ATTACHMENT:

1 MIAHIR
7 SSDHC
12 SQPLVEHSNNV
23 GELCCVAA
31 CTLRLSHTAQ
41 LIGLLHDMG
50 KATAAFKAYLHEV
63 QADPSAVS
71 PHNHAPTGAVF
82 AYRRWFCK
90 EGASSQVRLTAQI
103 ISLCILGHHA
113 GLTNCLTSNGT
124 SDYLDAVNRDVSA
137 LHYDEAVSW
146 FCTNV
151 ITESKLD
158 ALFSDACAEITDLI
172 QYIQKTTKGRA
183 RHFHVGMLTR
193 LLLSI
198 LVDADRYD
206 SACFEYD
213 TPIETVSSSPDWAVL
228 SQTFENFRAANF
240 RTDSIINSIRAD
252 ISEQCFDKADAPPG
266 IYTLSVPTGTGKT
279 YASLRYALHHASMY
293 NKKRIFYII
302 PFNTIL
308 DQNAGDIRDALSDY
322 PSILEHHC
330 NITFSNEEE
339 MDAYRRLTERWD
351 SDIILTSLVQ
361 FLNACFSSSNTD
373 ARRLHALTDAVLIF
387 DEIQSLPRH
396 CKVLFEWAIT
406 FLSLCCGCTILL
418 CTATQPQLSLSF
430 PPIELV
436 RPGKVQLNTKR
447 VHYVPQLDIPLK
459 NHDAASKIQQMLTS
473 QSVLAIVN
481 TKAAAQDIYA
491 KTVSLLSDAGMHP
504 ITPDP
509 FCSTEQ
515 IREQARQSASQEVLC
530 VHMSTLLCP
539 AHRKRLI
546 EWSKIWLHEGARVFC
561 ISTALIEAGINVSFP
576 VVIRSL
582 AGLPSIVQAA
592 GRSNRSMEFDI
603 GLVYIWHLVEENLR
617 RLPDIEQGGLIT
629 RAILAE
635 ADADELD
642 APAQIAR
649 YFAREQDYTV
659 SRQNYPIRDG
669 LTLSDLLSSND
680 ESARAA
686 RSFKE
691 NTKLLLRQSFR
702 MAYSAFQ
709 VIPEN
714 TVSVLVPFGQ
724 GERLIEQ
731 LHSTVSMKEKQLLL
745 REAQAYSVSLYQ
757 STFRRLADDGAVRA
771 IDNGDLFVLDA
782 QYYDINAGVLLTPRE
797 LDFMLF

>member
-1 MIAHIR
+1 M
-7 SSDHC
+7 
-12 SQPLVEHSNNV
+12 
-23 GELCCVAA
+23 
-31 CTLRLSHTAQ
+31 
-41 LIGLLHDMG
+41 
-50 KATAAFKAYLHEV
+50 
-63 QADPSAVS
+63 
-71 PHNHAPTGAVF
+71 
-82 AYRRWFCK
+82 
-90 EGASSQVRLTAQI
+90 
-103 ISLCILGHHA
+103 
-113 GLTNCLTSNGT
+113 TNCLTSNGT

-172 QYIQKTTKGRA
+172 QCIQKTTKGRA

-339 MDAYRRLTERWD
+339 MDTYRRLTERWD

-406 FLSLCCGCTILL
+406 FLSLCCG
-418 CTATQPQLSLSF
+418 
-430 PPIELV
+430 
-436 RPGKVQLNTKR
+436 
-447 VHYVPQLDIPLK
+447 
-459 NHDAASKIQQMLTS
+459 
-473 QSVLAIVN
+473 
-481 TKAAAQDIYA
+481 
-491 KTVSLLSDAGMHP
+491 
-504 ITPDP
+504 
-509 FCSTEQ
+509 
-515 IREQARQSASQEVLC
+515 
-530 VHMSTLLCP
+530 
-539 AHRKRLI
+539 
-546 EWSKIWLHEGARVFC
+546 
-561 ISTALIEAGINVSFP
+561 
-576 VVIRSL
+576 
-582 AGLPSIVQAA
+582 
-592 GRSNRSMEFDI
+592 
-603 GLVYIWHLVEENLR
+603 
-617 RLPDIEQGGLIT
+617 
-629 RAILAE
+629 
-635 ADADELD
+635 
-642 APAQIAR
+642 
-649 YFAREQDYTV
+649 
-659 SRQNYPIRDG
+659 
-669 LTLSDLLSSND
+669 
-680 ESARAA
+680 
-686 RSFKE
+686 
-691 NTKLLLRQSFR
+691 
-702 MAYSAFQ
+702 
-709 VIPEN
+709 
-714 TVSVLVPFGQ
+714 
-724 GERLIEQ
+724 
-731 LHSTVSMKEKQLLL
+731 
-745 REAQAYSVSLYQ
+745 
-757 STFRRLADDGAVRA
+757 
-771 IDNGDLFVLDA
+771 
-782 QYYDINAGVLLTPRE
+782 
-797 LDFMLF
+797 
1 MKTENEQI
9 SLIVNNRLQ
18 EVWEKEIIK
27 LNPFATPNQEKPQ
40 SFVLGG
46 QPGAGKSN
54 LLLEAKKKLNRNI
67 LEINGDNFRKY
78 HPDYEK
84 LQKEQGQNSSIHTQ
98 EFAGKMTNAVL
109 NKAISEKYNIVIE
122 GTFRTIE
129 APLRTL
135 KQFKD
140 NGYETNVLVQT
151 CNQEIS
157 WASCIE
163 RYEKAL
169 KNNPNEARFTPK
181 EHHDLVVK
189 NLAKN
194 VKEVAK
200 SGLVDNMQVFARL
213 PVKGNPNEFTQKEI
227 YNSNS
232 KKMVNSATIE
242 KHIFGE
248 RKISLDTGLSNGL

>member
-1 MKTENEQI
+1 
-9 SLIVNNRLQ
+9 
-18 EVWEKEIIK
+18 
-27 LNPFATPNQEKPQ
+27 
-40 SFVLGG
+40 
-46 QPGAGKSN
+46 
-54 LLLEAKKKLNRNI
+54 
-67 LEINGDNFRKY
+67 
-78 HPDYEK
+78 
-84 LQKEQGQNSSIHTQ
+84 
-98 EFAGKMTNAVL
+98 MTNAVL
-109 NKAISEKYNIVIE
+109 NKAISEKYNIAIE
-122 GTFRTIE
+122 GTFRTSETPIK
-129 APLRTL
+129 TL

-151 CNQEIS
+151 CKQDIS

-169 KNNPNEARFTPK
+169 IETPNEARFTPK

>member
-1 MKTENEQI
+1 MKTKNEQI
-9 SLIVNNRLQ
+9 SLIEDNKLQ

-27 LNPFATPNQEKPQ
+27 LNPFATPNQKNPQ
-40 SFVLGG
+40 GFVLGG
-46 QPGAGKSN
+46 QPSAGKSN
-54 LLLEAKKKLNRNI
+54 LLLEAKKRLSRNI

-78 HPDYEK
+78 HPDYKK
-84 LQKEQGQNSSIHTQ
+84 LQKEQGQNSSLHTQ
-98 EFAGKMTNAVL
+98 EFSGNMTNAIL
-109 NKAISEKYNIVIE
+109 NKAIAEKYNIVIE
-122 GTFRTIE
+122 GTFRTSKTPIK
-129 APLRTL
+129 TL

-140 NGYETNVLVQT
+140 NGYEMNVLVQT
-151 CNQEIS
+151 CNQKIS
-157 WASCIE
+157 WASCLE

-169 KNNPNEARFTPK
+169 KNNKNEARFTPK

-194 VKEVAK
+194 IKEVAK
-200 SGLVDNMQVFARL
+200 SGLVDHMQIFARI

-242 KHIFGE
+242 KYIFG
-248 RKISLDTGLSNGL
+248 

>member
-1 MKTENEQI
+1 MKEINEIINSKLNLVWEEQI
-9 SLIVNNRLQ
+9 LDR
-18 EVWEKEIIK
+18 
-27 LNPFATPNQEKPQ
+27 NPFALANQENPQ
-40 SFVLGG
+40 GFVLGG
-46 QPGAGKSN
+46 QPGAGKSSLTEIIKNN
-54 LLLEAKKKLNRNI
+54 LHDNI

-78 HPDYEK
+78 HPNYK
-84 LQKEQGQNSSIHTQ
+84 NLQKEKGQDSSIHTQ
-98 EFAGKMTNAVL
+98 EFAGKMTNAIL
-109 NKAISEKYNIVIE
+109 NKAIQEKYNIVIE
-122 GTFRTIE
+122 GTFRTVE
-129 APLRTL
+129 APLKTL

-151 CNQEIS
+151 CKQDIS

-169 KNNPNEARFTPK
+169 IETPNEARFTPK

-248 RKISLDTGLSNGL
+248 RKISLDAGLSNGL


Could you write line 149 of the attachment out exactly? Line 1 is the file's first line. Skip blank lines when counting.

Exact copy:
+592 